Set amidst a verdant Italian woodland, Casa Sperimentale, also known as Casa Albero or Treehouse, is situated on the outskirts of Fregene, a small coastal town near Rome. It was conceived and constructed by an Italian family of architects – Giuseppe Perugini, his wife Uga de Plaisant, and their son Raynaldo Perugini – over a span of seven years from 1968 to 1975. Casa Sperimentale is a remarkable architectural experiment that challenged conventional notions of building; the family implemented a radical design approach and innovative construction methods to create an elevated, concrete home that is truly one of a kind.
The building’s eclectic design comprises an amalgam of shapes and materials, resulting in a mishmashed masterpiece. The architects’ process has been likened to the building systems of video games. Half a century or so before the advent of sandbox games such as Minecraft and Terraria, Casa Albero produced a visually complex and versatile form through the manipulation of simple geometries, offering innumerable possibilities that could be made with a set of options. Conceived as a modular structure similar to Lego, all wall elements are bolted together and can be reconfigured to create limitless spatial arrangements.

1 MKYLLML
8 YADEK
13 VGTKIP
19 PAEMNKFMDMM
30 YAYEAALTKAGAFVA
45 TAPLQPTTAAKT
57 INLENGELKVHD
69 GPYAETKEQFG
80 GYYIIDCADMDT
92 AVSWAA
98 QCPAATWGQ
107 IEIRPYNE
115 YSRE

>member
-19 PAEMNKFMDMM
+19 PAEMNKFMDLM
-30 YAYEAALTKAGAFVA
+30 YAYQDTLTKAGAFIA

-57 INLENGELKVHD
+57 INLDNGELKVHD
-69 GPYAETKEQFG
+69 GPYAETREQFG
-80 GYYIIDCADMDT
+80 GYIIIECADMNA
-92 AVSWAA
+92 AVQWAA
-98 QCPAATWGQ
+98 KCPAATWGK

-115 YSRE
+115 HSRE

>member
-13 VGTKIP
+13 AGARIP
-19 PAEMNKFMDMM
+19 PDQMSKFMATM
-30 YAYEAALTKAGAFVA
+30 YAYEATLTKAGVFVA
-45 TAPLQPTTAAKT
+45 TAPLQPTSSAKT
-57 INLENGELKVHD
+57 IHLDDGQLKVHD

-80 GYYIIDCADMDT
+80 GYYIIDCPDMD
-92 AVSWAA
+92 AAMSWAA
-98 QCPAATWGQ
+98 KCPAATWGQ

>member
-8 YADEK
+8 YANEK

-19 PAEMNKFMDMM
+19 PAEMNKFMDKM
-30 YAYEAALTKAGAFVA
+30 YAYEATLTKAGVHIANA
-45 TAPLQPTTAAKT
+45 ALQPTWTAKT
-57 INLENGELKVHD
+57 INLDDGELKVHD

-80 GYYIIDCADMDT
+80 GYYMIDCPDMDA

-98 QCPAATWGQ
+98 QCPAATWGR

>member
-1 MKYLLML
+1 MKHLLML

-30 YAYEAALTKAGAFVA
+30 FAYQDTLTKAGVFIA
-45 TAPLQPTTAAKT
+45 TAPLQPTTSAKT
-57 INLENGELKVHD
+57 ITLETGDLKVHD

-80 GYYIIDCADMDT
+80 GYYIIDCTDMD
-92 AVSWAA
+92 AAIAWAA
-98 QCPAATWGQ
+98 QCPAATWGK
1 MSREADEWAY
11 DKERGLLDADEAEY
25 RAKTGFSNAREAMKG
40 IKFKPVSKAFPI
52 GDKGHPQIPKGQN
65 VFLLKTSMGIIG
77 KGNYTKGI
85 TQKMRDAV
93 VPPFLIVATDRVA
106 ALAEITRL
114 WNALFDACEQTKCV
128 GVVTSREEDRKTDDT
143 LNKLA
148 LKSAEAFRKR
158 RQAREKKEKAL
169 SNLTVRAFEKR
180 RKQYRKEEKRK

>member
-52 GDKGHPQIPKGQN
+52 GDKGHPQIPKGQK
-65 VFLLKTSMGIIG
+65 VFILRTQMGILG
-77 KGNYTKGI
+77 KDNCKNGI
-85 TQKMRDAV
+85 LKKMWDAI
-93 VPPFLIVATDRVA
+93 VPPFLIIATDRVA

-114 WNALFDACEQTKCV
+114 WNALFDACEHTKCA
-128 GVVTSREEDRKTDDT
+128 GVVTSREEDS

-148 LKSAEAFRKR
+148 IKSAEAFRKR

While commonly referred to as Casa Sperimentale, the family calls their creation Casa Albero. Once the nucleus of a bohemian community that congregated in Fregene during the summer months until the late 1970s, Casa Sperimentale has recently regained popularity through social media, becoming a fashionable destination for Instagram users. Today, in disrepair and covered in graffiti, the future of Casa Sperimentale remains uncertain, despite several efforts to preserve it for future generations. Some of the metal couplings that hold the concrete together are beginning to display signs of damage and it is very possible that the house may soon be lost without significant intervention.
The property comprises three distinct structures: Casa Sperimentale, the primary dwelling; the Sphere, a detached guesthouse located near the back of the property; and a curved concrete fence that encloses the site. The house features an irregular structural grid of columns resembling tree trunks, with overarching concrete branches supporting an architectural canopy. A speculative drawing by the architects envisions the structure expanding across the entire site, resulting in an endless, winding concrete treehouse complex. The various “trees” converge to form a seemingly solid mass while creating clearings that provide views of the sky above.
Although Casa Sperimentale is often classified as Brutalist due to its concrete construction, it was not designed with a Brutalist ideology in mind. To fully comprehend the thinking behind the remarkable home, one must examine the founding of the APAO (Association for Organic Architecture) in 1944 by Giuseppe Perugini and Bruno Zevi. Perugini, in particular, delved into researching the theories of 17th-century Baroque architecture, focusing on Francesco Borromini’s Santa Maria dei Sette Dolori in Rome. Rejecting fascist thinking around monumental classical architecture, the APAO advocated for a collective and organic approach to design, exemplified by Casa Sperimentale.
Feature image: @frenchandtye